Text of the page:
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Growing MKE initiative seeks zoning changes to make Milwaukee more walkable, increase housing

Milwaukee skyline and the apartment buidlings
Henryk Sadura
Adobe Stock
A view of the Milwaukee skyline.

Zoning and land use regulation can be a dense topic, but what our city looks and feels like is heavily influenced by zoning. As part of the City of Milwaukee's long-term plans, the Milwaukee Department of City Development’s Growing MKE initiative is recommending changes to the city’s zoning process to encourage gradually building more housing and make the city more walkable.

For Sam Leichtling, the city planning manager for Milwaukee’s Department of City Development, the initiative is forward thinking.

"Zoning serves as the rules for what can get built on a given property. It regulates things like how tall a building can be, how close to the street it has to be and what kind of uses can happen there," explains Leichtling. "In some jurisdictions, zoning has occasionally been used to exclude people, and that started a national discussion around what zoning should look like in the future, especially as we want to ensure that our zoning codes align with our goals for housing growth, housing choice, housing development and housing affordability."

The initiative focuses on preparing for population growth. Oftentimes as cities experience a sudden increase of population, the amount of housing isn't sufficient for both the new and existing residents. The Growing MKE initiative strives to prepare the city for the population growth that are consistent with Mayor Cavalier Johnson's growth ambitions.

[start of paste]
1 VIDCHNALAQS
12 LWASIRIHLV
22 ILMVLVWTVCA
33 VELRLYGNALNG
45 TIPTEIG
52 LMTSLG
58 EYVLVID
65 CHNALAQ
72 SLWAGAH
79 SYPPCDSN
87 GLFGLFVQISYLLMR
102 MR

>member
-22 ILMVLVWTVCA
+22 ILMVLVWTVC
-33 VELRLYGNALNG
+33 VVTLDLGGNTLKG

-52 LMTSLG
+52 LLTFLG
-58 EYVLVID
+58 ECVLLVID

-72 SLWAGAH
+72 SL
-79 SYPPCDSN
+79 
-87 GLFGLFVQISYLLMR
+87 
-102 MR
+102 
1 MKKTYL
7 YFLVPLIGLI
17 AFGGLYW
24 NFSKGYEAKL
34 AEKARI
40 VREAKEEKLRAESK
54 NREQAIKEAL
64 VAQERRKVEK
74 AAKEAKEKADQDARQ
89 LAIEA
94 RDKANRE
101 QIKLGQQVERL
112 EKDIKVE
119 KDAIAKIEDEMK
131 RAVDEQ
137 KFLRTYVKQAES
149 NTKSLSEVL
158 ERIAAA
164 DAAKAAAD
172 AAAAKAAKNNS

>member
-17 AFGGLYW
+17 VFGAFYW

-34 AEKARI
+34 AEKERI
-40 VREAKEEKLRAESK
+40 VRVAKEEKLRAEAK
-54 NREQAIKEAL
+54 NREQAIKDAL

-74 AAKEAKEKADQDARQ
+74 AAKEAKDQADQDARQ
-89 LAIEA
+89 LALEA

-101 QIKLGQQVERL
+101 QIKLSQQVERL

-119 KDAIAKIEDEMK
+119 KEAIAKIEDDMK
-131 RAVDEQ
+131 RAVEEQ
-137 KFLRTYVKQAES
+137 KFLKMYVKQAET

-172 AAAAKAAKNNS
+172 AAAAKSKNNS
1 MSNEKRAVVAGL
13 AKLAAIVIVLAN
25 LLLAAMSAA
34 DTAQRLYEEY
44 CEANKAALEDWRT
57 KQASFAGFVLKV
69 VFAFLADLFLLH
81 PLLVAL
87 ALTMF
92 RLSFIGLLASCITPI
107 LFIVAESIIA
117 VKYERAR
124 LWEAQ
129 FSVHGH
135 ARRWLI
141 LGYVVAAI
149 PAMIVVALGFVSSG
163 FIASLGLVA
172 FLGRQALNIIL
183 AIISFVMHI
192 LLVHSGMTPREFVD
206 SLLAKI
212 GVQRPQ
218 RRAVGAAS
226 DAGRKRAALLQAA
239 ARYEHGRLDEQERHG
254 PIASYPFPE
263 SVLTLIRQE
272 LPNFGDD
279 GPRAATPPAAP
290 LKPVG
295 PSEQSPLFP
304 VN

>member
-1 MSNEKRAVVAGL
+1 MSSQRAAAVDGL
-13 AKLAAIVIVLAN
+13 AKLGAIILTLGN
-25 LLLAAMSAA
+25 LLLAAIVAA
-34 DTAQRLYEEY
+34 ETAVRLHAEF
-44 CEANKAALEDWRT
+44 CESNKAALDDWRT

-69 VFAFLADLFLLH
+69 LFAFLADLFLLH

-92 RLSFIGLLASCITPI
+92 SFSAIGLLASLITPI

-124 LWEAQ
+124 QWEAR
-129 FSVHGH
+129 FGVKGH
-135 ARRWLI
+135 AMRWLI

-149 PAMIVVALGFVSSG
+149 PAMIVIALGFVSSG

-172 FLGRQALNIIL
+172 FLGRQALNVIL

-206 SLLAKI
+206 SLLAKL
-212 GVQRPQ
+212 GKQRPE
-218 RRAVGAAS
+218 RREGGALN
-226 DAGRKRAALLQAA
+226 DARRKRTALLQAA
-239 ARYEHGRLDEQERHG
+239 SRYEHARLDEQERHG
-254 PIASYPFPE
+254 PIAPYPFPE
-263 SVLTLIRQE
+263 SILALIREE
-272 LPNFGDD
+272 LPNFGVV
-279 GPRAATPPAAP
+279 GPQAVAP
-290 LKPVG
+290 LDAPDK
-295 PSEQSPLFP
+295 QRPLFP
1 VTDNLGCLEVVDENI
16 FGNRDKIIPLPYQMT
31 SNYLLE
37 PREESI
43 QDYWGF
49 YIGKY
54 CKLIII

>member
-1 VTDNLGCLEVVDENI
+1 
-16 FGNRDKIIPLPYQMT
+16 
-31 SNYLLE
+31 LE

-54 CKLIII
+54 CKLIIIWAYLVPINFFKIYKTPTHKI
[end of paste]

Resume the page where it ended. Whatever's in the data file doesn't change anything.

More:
The proposed zoning changes would not result in drastic changes in the city's neighborhood structure. Instead, there would be minor adjustments that would allow existing residential neighborhoods more flexibility to increase their residential capacity. By 2050, the city wants every resident to have multiple, quality options in housing. The initiative also strives to ensure that people have walkable access to their essential needs and can utilize the transit system.

Leichtling continues, "We want feedback from all Milwaukee residents with their input on this project. So we'd love it for anyone who is interested to go check out the website at engage.milwaukee.gov/growingMKE."

The Growing MKE recommended changes are expected to go before the Milwaukee Common Council in 2024.

Sam is a WUWM production assistant for Lake Effect.
Rob is All Things Considered Host and Digital Producer.
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